IAN GORST, JERSEY'S MINISTER FOR EXTERNAL RELATIONS: Well, we saw after we issued the first licenses on Friday, disproportionate threats emanating from a French minister, and then they proposed to blockade Ellis harbor today. To our mind, they were completely disproportionate to the technical issues. We still need to resolve, them we are committed to resolving them.
ROBERTSON: France has been trying to force concessions, threatening to cut power to the near 100,000 people on the tiny island.
ANNICK GIRARDIN, FRENCH MARITIME MINISTER (through translator): You know, in the deal, there are retaliatory measures. Well, we are ready to use them. Europe, France has the means for figuring a deal. In Jersey, I remind you of the delivery of electricity along underwater cables, and so, we have the means and even if it will be regrettable, if we had to do it, we'll do it if we have to.
ROBERTSON: The intimidating threats have come as a shock here. Jersey is a quiet well-heeled haven, more used to welcoming boatloads of tourists, than fending off angry French fishermen.
Gunship diplomacy has begun. The U.K. sending two warships Wednesday. France responding early Thursday with two of its own.
Islanders are venting their frustration. A member of a militia reenactment group firing off a musket. The solitary shot symbolic. The E.U.'s day march to the island to backtrack on the licenses is not, accusing Jersey of not respecting the Brexit deal.
Both sides are calling for calm. The forecast ahead here, unsettled.
Nic Robertson, CNN, St. Helier, Jersey.
VAUSE: At least now 25 people have been killed in Colombia after more than a week of violent demonstrations. Vigil was held Thursday night in honor of those who died during clashes with police. Those clashes of held hundred issued so far. They've been speaking out against police brutality, and now, the mayor of the capital has additional reasons for why so many people are taking to the streets.
Journalist Stefano Pozzebon is in Bogota.
STEFANO POZZEBON, JOURNALIST: Tensions remain high in Columbia after nine consecutive days of protests. Yet again, this Thursday, protesters took to the street to protest against the government's handling of the COVID-19 pandemic, and also to protest against police brutality.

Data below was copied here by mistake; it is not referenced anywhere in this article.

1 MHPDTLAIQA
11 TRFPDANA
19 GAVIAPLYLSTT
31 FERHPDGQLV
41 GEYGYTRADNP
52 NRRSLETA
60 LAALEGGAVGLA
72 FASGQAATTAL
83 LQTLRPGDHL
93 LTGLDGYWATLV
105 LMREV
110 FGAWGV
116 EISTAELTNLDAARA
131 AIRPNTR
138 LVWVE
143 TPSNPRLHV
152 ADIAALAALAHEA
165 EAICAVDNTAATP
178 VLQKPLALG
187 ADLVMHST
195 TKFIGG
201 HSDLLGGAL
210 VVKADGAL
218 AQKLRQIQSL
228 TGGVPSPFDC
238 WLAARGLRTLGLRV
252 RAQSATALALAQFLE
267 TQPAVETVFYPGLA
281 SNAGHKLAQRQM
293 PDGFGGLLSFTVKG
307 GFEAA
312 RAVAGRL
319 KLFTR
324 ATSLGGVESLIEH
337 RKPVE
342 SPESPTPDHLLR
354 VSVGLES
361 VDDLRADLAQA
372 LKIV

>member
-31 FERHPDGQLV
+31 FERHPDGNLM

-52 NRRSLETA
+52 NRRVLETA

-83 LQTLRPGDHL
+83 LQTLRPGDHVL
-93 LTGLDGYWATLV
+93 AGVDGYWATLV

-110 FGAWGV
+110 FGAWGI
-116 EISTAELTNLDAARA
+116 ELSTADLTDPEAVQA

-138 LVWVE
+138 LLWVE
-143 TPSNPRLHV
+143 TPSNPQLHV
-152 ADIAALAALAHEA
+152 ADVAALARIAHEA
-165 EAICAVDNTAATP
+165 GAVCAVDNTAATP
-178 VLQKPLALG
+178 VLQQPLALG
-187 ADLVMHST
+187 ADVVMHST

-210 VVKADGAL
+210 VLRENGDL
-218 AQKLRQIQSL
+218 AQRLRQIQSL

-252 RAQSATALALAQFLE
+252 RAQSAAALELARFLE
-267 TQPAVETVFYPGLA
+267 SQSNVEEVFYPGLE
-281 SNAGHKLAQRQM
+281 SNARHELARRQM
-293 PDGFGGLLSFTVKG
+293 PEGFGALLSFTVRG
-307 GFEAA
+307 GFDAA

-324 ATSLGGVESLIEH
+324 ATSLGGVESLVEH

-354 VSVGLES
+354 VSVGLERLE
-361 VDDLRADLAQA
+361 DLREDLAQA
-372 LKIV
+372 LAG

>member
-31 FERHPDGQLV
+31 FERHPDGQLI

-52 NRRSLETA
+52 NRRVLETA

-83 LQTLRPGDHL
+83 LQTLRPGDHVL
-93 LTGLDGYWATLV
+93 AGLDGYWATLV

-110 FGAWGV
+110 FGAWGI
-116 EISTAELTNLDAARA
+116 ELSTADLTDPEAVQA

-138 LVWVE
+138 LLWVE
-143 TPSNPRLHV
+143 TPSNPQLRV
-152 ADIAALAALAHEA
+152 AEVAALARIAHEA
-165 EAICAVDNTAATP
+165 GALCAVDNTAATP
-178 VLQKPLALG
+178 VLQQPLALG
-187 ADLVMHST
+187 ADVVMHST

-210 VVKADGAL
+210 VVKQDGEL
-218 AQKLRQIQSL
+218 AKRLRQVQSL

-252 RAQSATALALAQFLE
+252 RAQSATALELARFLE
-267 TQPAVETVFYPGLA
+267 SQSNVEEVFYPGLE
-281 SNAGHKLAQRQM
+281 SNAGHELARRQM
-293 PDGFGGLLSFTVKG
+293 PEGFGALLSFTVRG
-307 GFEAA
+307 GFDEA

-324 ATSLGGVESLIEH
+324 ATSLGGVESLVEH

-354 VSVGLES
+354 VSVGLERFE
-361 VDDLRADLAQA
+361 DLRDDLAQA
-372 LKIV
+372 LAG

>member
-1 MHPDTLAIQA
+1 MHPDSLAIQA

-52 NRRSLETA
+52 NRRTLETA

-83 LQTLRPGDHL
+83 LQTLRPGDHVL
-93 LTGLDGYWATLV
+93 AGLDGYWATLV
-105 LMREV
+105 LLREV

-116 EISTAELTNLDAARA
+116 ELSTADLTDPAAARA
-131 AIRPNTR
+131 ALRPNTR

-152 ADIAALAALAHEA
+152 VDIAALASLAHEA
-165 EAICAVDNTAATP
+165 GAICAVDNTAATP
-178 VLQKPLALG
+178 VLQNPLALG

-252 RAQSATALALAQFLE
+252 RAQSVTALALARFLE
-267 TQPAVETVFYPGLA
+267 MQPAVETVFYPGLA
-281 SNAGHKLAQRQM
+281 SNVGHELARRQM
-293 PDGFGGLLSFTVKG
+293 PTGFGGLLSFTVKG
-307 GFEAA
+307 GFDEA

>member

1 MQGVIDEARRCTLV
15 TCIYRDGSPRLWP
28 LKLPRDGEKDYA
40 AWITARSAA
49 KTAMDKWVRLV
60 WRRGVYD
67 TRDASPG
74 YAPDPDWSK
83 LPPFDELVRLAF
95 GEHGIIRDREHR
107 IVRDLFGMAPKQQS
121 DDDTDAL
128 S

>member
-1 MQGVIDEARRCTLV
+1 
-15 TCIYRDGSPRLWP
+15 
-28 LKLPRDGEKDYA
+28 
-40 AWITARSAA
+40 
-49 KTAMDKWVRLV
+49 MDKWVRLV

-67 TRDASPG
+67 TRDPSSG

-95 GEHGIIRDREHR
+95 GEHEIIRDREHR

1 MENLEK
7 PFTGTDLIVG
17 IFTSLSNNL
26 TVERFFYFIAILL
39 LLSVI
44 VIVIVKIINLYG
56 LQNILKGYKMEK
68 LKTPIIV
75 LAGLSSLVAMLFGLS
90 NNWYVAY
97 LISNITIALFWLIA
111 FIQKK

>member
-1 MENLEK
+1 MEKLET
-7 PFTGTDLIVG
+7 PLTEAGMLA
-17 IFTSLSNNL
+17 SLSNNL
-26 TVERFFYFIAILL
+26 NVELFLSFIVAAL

Here we are at a nighttime vigil to mourn the victims of these marches.
On Thursday, the Colombian interior minister said that at least three police officers were issued warrants for their alleged involvement in the death of three protesters. But when CNN asked them if he would welcome an independent international bodies a chance to being United Nations to look and investigate the actions of the Colombian police which is one of the key points of the demonstrators taking part in the strike, they refused to answer.
And the roots of this conflict run deep in Colombian history and all across Latin America. This is why it's not just demonstrators but government officials as well who are making bold calls to address the inequality that is fueling these protests.
CNN spoke on Thursday with Bogota's mayor, Claudia Lopez, who made this call for action. Take a listen.
CLAUDIA LOPEZ HERNANDEZ, BOGOTA, COLOMBIA MAYOR: We all need to contribute to a national democratic agreement, a kind of New Deal, right? A kind of Marshall Plan. That's what Colombia and I will say Latin American countries need at this moment.
POZZEBON: Even though the fiscal reform that was originally sparkled this outcry has been withdrawn, these protests shown no sign of slowing down. This is a sign how deep the unrest is for many in Colombia.
For CNN, this is Stefano Pozzebon, Bogota. (END VIDEOTAPE)
VAUSE: And in Brazil, at least 25 people have been killed when a police raid turned into a shootout. The gunfight was between police and alleged gun traffickers in Rio Janeiro.
On Thursday, you see the suspects trying to escape on the rooftops, as police were arriving on scene. One officer was killed. Authorities held a news conference showing the arsenal of weapons which was seized during the raid, including 6 assault rifles, 15 handguns, automatic weapons and 14 hand grenades. Human rights groups say it was among the deadliest rates in Rio state's history.
We'll have more to come here on CNN, including the latest on our top story, India's COVID crisis. We look at the impact across Southeast Asia. That's next.